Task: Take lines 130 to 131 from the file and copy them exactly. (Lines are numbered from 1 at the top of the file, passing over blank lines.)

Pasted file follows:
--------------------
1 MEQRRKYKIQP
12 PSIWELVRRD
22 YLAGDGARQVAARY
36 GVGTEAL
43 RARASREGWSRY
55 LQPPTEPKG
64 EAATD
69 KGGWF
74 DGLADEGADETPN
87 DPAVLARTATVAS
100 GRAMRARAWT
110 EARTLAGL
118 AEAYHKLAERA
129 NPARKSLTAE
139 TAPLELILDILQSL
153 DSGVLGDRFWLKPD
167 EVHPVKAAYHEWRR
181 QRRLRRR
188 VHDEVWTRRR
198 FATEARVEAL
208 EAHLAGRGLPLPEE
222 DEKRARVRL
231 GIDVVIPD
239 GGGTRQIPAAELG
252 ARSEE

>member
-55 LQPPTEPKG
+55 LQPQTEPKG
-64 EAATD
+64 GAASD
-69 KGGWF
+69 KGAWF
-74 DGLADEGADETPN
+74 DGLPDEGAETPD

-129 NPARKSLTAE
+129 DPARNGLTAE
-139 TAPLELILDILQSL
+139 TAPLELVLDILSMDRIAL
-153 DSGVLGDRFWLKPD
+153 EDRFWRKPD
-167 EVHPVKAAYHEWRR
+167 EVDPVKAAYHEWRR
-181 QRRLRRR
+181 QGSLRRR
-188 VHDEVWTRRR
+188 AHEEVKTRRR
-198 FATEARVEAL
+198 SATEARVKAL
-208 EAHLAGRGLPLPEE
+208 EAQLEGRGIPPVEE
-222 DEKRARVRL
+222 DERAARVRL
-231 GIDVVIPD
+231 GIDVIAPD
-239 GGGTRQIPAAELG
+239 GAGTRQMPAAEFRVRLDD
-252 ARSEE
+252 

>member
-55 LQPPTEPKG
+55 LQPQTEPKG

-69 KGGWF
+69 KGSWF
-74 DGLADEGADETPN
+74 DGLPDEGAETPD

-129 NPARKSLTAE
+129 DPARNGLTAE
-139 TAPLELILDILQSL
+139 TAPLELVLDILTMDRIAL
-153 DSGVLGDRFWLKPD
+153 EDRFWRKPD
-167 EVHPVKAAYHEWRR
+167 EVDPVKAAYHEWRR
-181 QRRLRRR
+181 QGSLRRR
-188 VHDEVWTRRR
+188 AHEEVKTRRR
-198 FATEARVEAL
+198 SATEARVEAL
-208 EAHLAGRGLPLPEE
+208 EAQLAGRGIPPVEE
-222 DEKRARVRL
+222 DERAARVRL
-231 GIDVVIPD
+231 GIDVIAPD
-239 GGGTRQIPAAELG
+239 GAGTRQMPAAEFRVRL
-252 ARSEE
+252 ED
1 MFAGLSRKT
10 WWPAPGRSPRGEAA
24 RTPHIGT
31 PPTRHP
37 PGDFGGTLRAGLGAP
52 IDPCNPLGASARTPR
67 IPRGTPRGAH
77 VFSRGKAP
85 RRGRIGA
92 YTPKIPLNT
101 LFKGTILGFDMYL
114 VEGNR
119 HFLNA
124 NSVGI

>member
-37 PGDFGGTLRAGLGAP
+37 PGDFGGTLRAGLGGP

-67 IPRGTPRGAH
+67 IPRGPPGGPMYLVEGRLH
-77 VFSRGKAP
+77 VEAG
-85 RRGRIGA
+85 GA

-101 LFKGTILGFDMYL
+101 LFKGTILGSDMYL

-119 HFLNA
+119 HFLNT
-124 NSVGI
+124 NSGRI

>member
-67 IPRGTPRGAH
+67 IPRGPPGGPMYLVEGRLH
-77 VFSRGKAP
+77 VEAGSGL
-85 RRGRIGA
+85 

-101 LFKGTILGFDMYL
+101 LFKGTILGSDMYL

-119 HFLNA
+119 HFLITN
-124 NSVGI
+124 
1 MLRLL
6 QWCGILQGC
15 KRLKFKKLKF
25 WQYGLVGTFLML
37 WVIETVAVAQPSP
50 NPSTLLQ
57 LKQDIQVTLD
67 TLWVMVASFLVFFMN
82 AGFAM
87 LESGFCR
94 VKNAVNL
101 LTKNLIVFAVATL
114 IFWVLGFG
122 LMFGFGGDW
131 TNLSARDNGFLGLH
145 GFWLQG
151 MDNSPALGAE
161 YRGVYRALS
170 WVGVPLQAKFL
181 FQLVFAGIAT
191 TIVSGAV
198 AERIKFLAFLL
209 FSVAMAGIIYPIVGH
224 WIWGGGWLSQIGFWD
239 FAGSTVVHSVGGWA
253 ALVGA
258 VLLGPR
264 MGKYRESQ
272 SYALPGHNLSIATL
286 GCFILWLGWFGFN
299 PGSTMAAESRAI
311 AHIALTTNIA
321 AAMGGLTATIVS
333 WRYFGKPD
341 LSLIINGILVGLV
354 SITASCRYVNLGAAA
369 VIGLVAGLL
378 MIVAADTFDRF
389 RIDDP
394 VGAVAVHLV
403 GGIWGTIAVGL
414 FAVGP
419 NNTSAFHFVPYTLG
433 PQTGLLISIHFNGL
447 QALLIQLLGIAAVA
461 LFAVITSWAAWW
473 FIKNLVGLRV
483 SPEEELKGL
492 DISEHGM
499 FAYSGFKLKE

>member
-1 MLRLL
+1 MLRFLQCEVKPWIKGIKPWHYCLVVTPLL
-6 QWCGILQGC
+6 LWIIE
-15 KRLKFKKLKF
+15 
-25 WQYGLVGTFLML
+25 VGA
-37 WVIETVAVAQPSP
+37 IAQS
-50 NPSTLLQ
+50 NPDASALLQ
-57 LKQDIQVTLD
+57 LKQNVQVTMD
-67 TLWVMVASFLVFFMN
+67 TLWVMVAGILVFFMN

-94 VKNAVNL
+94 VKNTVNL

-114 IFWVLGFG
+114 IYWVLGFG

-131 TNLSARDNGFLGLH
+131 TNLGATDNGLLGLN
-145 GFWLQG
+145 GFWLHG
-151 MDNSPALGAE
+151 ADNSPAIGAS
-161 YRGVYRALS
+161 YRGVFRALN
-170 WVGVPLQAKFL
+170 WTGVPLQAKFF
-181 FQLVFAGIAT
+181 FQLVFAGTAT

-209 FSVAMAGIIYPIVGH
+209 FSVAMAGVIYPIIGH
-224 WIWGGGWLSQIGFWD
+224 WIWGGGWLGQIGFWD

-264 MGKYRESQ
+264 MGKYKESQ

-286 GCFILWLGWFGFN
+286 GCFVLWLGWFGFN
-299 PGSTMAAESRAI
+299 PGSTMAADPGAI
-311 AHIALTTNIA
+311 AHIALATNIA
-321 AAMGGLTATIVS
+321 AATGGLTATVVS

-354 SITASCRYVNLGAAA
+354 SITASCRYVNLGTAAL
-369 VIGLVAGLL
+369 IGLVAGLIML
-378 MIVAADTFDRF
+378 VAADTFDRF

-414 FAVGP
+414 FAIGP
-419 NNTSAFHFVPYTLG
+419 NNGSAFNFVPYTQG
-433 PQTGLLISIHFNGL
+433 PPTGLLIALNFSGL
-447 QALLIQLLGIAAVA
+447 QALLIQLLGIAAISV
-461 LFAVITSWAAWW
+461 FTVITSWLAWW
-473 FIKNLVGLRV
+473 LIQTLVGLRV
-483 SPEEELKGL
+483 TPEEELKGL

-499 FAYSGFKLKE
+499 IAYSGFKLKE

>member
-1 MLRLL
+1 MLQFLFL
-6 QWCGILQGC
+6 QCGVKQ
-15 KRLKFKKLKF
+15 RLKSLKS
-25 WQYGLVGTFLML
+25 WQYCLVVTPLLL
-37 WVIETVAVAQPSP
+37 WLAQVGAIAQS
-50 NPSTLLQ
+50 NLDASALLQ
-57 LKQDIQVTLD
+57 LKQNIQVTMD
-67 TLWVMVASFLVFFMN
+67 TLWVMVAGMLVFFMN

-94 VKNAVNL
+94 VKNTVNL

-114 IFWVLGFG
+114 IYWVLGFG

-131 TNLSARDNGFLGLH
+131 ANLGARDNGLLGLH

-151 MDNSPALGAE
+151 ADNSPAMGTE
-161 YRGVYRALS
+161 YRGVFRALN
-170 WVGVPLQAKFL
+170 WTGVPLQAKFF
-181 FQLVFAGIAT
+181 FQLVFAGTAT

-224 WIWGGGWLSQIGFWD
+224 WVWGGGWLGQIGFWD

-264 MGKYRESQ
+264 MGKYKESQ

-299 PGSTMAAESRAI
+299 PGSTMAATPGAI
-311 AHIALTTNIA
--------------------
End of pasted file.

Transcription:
-124 NSVGI
+124 